Urged the executive as I scrambled to settle on “one last question” following a publicist’s directive.
“You’ve got time.”
Joe Roth, former studio head and erstwhile producer, could not help but stage manage his keynote appearance at Variety’s Entertainment and Technology Summit on Monday, asking to move his chair up closer to the aud at the Loews Hotel in Santa Monica. He then held forth on a number of topics, stressing the benefit of marketing through social media. Before he was done, he also championed the notion that studios once again own theaters in the U.S. This has been a no-no for more than 60 years, but Roth, who got caught in the crossfire between Disney and international exhibitors over “Alice in Wonderland,” argued it no longer makes sense. My Variety story on the confab is here.
Top execs admitted they don’t know the answer to sweeping technological changes but said they can’t wait until the dust settles to figure it out. My report from the Milken Global Conference panel on the outlook for the entertainment industry.
Getty Images, which has been aggressively going after the U.S. entertainment photo biz since at least 2003, scooped up Hollywood stalwart Berliner Studios late last month. I was in charge of Variety’s event coverage when Getty came on the Hollywood scene and can attest to the turf battles between it and rival agencies. Variety, you see, had a deal with Getty, which was determined to get as much access as possible.
Variety also held a day long conference for BritWeek late last month. British reality king Nigel Lythgoe, who helped found the celebration, sounded off on his difficulty getting American networks to take his advice.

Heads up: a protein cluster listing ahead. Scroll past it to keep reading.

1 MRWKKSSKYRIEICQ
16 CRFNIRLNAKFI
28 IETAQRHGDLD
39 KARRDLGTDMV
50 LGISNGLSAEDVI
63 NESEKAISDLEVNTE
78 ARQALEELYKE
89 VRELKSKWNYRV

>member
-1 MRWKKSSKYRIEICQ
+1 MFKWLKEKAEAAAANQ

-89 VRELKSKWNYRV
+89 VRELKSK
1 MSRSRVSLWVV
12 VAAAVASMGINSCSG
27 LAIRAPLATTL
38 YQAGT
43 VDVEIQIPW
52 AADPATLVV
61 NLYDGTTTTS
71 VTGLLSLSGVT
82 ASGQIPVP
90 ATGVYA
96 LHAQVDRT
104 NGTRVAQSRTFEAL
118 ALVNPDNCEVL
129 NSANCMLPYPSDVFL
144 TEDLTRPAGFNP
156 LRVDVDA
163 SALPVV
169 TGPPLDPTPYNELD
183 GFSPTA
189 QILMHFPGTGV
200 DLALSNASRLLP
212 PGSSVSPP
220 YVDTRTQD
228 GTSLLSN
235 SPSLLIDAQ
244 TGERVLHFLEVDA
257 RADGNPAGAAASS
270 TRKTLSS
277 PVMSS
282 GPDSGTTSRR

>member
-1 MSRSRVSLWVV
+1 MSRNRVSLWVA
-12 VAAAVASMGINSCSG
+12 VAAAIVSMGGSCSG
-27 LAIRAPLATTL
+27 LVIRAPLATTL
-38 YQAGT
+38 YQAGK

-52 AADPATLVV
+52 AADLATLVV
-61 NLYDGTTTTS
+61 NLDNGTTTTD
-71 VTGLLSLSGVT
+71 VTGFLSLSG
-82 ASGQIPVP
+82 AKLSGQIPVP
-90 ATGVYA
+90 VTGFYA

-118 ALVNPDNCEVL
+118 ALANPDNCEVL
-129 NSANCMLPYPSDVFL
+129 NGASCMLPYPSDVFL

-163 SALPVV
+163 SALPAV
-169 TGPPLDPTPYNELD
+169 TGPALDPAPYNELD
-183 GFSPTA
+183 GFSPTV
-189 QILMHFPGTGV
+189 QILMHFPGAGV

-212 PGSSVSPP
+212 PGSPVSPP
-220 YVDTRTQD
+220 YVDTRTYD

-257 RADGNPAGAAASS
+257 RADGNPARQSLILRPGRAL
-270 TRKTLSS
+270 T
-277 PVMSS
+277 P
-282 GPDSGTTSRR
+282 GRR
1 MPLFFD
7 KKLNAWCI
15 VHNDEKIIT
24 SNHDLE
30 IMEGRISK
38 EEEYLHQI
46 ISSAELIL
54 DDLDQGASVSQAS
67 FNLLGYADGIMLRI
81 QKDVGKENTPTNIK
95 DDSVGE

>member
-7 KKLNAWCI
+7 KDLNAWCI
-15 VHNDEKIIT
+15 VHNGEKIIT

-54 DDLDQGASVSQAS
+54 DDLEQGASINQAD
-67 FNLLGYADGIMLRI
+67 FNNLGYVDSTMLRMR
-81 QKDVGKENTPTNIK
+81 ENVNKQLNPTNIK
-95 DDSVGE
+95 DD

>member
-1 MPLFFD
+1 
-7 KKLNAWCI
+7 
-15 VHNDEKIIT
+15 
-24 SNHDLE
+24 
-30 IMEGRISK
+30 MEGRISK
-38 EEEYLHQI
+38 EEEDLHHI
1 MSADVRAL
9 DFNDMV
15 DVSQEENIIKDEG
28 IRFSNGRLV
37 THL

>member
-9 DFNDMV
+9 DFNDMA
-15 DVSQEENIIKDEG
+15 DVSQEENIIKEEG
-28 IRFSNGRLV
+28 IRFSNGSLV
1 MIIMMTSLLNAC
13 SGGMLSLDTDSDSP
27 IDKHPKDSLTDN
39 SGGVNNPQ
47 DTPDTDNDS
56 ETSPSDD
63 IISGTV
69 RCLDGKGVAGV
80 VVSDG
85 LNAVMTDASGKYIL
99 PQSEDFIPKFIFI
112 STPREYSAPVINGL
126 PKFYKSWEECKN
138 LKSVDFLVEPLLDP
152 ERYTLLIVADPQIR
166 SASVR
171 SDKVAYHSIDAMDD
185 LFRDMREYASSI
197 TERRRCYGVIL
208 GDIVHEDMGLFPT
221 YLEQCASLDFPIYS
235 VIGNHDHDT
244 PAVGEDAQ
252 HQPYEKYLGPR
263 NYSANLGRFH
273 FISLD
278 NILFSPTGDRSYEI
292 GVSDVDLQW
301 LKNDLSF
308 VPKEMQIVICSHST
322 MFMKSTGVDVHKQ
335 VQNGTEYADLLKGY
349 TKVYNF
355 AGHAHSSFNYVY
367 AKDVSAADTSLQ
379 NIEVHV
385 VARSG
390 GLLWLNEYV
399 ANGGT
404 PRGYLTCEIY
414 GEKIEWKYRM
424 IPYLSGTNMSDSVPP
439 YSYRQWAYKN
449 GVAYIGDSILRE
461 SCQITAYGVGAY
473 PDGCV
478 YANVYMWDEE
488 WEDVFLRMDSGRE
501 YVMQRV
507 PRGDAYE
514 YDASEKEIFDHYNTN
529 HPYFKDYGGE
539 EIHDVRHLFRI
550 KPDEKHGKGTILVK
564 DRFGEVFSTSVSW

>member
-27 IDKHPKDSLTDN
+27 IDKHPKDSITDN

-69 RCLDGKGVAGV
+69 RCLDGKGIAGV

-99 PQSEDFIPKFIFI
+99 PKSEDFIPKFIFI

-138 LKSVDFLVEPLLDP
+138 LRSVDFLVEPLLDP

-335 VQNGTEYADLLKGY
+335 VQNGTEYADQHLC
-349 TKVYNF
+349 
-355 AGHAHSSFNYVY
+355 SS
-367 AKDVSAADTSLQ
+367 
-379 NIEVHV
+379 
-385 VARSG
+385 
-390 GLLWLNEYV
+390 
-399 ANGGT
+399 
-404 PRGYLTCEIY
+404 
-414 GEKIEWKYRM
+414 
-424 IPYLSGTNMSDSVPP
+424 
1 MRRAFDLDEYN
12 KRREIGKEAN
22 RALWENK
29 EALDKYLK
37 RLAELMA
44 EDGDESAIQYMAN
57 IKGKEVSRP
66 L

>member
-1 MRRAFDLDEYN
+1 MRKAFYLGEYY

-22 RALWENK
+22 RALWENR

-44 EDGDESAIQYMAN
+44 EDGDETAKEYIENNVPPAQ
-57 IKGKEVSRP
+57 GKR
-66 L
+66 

Been remiss in posting links to various stories that have kept me busy the past few months. In no particular order: Here are two stories I did for ShoWest, one on this summer’s tentpoles and the other on potential sleeper hits. (Attempting to answer, in other words, what this summer’s “Devil Wears Prada” might be.)
I did a story on successful mystery novelists that may finally be emerging from Hollywood development hell. Maybe. One of those profiled: Fellow Lord Jeff Harlan Coben. His book “Tell No One” was finally made into a movie in France and now in the process of being remade by producer Kathleen Kennedy.
Four of the best picture nominees dealt with infidelity of one form or another. So I wrote about it, comparing cinematic cheating to the reaction to Tiger’s marital woes. Also did a report on the Film Finance Forum earlier this month (harder than ever for those without domestic distribution to get financial backing they need to make the film in the first place) and ongoing shakeout in the PR ranks.
What else? The tension between creativity and client control in branded entertainment, that’s what.
But sometimes I miss the East Coast tabloids I knew and loved in my twenties. New York had its broadly populist tabloid papers, but my true fave was the Philadelphia Daily News. As vibrant and lean as the Inky was staid and self-important, the Daily News was gritty, well reported and a heckuva lot more fun.
Even when it was chronicling mob rubouts or other mayhem in the City of Brotherly Love.
My favorite? A front page story about one rubout, complete with stark photo and description of the murder scene, where “the blood mingled with marinara sauce.” Another story mapped previous rubouts around the city in piquant detail. I reveled reading those passages aloud to my more squeamish coworkers.